Headteacher at Wolverhampton school criticises 'standardisation' after A-level results downgraded
A headteacher at a school in the Black Country has criticised the "standardisation" of A-levels after results were downgraded at the school.
Kathy Crewe-Read, head of Wolverhampton Grammar School, said they had expected around 56 per cent of students to receive A or A*s.
But instead only 41 per cent of pupils received the top grades – with some students having to go through clearing due to not getting a university spot.
Ms Crewe-Read, who spoke on BBC Radio 4, said: "We predicted that they would get 56 per cent of As or A*s and that's on the back of GCSE results two years ago.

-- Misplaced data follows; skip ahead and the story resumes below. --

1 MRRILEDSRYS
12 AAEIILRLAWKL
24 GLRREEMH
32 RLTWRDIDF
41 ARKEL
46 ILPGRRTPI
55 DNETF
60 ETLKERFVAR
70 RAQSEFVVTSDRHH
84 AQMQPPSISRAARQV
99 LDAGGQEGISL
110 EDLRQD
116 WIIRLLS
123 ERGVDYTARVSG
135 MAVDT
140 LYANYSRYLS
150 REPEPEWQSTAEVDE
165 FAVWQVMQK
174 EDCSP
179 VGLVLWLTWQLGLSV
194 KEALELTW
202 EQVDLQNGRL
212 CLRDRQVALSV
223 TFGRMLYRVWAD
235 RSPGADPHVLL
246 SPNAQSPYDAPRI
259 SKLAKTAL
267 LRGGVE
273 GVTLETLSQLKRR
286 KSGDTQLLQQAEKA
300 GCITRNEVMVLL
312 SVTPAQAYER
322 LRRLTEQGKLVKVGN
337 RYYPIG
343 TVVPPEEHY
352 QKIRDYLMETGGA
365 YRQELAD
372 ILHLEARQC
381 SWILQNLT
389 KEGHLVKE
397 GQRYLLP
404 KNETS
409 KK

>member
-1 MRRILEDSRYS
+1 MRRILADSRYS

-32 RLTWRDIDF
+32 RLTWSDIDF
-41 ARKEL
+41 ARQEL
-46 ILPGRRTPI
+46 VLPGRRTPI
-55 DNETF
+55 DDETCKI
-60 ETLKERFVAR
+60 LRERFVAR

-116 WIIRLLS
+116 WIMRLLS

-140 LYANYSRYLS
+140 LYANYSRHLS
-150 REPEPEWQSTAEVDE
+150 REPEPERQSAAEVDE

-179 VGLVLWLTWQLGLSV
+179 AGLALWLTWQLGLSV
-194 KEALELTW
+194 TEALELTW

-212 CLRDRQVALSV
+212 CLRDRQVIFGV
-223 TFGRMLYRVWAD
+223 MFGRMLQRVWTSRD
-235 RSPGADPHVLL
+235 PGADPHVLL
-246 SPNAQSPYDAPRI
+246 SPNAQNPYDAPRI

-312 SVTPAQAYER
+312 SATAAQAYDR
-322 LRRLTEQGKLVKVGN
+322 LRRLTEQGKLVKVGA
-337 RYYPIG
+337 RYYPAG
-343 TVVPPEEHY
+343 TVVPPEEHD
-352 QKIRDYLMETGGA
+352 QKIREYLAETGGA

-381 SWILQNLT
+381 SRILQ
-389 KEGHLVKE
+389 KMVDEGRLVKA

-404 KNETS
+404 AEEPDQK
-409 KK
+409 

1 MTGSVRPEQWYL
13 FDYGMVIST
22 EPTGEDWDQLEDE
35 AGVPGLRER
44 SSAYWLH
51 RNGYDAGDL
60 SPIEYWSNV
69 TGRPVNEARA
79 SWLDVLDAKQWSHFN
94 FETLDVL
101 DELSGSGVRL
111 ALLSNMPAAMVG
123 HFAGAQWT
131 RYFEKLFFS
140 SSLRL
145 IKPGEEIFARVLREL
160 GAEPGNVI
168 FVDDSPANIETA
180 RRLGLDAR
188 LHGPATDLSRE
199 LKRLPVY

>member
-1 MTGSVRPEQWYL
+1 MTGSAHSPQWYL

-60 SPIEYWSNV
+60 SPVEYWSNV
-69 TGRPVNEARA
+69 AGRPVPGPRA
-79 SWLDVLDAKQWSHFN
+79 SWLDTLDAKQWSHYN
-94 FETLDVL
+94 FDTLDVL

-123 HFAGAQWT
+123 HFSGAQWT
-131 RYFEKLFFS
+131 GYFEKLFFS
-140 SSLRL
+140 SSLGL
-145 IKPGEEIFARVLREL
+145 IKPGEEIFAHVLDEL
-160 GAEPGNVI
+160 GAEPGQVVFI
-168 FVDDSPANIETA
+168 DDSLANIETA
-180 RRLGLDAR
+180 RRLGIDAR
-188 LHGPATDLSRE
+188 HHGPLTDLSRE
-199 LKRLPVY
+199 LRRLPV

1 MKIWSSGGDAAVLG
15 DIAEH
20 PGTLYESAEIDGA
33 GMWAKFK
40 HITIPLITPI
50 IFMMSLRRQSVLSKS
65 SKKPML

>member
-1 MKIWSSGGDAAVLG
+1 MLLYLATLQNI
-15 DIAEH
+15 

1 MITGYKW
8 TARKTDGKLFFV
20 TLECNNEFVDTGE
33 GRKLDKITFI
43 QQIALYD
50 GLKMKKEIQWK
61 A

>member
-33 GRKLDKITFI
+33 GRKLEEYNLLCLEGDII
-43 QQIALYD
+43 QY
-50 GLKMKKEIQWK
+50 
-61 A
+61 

"And that's put us in the top 25 schools in the country. But we actually found out that we've got 41 per cent of A and A*s results. So we're going to have a lot of disappointed students."
She said the Government method of standardisation nationally didn't take into account the ability of the students – with her calling the cohort one of the "cleverest" in the school's history.
And the headteacher raised concerns over the appeals process – with the grading bodies not releasing any guidance on the process until next week.
She said: "The biggest problem is that the Government has tried to standardise results nationally and A-levels are not about the nation, they're about individual students' performance and progress.
"And what's gone wrong with the standardisation is that the children and their ability and progress is not being measured by the A-level results and it's not being taken into consideration."
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